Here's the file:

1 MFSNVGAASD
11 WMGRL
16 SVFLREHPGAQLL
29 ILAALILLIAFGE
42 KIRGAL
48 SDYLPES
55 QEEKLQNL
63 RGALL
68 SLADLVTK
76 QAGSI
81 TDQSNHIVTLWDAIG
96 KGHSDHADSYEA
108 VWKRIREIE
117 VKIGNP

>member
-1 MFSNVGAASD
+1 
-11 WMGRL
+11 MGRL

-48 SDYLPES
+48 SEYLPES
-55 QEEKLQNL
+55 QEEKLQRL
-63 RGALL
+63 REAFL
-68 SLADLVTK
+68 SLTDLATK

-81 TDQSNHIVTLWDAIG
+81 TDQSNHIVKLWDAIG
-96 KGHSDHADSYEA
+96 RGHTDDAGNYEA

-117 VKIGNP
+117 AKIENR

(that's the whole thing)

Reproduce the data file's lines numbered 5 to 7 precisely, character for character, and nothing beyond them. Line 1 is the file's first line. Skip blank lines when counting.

42 KIRGAL
48 SDYLPES
55 QEEKLQNL